According to Taiwan’s foreign ministry, Taiwan-Somaliland exchanges began in 2009 during the outset of President Ma Ying-jeou’s (馬英九) administration. Foreign Minister Joseph Wu (吳釗燮) said in a speech that Taiwan and Somaliland have cooperated in the fields of public health, education, and maritime security. Taiwan’s government has also provided scholarships to college students and graduates from Somaliland. In a move that further cemented growing ties, Wu and Somaliland’s foreign minister, Yasin Hagi Mohamoud, signed a bilateral agreement (中華民國（台灣）政府與索馬利蘭共和國政府雙邊議定書) in February 2020 to mutually set up representative offices. With the establishment of a new representative office in Somaliland, Taiwan now has offices in four African economies – namely, representative offices in Nigeria and South Africa, as well as its embassy in Eswatini, its sole diplomatic ally on the continent.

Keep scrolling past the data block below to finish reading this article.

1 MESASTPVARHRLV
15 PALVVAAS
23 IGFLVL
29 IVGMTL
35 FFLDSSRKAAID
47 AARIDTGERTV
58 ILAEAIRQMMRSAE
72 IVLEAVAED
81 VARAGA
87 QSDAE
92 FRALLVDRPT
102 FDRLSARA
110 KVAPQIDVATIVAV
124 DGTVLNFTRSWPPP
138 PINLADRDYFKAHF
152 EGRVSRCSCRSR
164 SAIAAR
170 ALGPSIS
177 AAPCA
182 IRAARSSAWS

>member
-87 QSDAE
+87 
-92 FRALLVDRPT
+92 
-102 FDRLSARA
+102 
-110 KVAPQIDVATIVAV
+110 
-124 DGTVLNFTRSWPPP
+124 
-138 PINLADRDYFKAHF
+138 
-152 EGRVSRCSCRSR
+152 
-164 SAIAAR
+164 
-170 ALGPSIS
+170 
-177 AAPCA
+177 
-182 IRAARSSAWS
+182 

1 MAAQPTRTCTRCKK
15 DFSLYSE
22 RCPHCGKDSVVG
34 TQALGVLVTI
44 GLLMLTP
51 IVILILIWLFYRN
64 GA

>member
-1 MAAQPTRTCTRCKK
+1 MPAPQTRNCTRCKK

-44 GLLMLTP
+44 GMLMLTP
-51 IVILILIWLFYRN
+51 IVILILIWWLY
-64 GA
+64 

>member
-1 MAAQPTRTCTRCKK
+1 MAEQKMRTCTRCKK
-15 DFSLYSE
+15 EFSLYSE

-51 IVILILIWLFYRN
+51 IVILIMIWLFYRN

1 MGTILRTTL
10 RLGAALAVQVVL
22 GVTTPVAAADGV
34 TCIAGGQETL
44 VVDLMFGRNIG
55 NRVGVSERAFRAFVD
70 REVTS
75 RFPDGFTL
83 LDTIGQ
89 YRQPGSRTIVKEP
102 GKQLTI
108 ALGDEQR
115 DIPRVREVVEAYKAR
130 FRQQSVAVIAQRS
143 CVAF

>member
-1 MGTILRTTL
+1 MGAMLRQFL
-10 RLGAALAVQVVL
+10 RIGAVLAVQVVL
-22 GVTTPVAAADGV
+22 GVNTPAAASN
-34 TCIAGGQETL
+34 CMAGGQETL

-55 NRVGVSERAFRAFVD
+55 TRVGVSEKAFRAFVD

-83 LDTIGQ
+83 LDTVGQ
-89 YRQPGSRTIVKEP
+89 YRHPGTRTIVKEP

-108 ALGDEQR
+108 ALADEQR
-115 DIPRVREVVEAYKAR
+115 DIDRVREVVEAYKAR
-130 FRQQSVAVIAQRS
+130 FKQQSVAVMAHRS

Taiwan’s foreign ministry has recognized that Somaliland occupies a strategically important location. Several countries, including its former colonial ruler the United Kingdom, Ethiopia, Djibouti, and Turkey, as well as international organizations including the UN and the European Union, have set up representative offices in Somaliland. However, China notably does not have an office in the territory. MOFA has indicated that Taiwan’s establishment of a local representative office will help both states to facilitate dialogue with relevant countries and international organizations. Taipei appointed Lou Chen-hwa (羅震華), a former counselor at the Taipei Economic and Cultural Office in Saudi Arabia, to head its representative office in Hargeisa.